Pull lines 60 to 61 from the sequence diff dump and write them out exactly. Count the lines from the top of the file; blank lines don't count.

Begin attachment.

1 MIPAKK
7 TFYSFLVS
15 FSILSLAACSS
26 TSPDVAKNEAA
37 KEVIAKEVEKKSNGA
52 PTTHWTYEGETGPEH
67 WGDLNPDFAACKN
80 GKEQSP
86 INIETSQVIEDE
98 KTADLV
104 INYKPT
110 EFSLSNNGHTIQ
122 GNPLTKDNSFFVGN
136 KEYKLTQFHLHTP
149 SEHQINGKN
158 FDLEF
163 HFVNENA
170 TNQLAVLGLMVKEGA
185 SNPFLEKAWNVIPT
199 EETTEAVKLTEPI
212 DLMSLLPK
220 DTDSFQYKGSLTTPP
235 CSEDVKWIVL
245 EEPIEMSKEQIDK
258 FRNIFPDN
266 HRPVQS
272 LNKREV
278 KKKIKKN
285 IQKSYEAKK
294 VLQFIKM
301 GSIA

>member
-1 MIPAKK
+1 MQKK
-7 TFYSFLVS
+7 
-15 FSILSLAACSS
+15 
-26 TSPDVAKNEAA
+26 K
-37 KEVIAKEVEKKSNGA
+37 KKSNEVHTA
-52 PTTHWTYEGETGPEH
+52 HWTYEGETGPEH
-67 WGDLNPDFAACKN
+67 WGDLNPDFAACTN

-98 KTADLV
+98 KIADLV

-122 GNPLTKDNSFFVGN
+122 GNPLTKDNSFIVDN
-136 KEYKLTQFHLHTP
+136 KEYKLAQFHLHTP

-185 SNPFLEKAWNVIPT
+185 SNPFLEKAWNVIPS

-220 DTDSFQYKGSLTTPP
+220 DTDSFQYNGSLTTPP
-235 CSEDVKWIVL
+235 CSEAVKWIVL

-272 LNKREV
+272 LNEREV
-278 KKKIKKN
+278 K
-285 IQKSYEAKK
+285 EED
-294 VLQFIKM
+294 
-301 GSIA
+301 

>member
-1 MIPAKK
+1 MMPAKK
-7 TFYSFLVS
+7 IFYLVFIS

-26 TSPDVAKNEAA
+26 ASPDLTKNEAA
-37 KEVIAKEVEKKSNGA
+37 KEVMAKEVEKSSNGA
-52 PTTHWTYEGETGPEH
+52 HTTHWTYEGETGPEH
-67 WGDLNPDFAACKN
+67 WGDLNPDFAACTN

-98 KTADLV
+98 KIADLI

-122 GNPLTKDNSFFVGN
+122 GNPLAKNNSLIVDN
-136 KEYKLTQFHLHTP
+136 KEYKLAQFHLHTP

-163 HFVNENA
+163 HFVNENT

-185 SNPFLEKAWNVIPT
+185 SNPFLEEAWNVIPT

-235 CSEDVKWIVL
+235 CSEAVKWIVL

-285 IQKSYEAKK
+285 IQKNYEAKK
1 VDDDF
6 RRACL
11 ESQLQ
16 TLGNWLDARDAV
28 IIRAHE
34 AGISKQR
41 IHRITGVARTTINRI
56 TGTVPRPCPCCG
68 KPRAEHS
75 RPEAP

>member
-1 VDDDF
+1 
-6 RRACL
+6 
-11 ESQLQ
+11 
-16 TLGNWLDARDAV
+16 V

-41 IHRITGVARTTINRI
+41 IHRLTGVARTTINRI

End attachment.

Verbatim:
+272 LNEREV
-278 KKKIKKN